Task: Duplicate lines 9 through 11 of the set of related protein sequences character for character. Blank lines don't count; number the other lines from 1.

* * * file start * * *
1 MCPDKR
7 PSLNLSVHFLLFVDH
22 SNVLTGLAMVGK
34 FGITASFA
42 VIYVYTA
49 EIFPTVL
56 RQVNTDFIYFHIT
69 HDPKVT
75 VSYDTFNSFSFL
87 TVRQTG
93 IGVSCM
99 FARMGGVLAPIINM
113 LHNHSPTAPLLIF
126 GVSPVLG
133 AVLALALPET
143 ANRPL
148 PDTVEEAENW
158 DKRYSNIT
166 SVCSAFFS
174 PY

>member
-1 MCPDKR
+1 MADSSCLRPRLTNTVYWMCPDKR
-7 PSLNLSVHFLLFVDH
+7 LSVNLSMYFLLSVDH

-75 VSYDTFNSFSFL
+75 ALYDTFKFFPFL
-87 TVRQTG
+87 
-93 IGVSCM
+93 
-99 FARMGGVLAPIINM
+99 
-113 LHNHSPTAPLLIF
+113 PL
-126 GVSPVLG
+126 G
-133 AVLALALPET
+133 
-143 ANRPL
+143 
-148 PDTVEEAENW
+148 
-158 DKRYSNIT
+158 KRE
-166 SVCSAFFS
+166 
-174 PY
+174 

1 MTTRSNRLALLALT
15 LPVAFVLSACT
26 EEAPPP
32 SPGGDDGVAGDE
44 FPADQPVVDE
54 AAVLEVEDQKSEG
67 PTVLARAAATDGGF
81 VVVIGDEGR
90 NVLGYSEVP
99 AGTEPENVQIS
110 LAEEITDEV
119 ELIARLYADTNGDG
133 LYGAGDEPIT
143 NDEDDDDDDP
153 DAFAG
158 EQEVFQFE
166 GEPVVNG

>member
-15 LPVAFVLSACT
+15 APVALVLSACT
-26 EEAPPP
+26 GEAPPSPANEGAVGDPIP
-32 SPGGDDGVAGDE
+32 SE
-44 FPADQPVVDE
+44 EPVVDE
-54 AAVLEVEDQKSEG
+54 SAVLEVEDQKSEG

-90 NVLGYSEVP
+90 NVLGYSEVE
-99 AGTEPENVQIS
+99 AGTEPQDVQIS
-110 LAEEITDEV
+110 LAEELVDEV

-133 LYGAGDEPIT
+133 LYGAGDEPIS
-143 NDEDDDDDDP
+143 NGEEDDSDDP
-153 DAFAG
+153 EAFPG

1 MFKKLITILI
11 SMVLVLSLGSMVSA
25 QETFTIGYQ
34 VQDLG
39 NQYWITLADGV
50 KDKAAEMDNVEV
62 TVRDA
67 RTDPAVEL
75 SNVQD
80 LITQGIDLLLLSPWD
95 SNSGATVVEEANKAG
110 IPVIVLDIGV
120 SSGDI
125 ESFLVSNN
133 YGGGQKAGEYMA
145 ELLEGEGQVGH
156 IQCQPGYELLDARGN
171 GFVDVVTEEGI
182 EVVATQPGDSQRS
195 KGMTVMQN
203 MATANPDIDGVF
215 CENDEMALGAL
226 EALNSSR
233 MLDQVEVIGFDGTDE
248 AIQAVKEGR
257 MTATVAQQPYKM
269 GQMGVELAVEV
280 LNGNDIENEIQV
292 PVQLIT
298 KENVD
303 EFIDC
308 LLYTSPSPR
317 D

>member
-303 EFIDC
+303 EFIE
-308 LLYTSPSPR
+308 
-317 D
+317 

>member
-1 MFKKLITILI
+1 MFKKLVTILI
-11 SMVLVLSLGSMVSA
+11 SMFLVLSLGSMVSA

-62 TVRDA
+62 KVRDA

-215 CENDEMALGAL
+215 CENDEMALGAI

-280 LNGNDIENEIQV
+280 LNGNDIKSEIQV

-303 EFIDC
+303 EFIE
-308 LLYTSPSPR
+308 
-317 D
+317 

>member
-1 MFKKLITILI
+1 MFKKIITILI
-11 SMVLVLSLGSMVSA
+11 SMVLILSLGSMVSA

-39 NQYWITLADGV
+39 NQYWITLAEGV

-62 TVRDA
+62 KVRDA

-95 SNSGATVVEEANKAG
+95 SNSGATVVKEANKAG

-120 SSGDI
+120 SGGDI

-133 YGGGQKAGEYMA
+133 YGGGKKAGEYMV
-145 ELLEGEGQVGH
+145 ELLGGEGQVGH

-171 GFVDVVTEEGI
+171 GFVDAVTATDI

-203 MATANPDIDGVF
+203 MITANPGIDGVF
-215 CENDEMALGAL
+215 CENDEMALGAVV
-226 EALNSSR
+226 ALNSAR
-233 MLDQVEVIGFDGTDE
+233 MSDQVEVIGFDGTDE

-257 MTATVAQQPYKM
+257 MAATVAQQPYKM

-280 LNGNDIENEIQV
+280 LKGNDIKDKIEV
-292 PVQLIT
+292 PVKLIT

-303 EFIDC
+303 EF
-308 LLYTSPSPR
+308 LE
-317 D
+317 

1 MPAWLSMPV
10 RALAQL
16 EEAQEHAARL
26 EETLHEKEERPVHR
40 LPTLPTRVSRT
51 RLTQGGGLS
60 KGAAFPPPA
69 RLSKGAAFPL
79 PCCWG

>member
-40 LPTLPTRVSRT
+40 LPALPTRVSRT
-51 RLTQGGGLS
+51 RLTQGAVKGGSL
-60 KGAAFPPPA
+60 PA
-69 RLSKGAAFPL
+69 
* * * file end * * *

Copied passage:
75 VSYDTFNSFSFL
87 TVRQTG
93 IGVSCM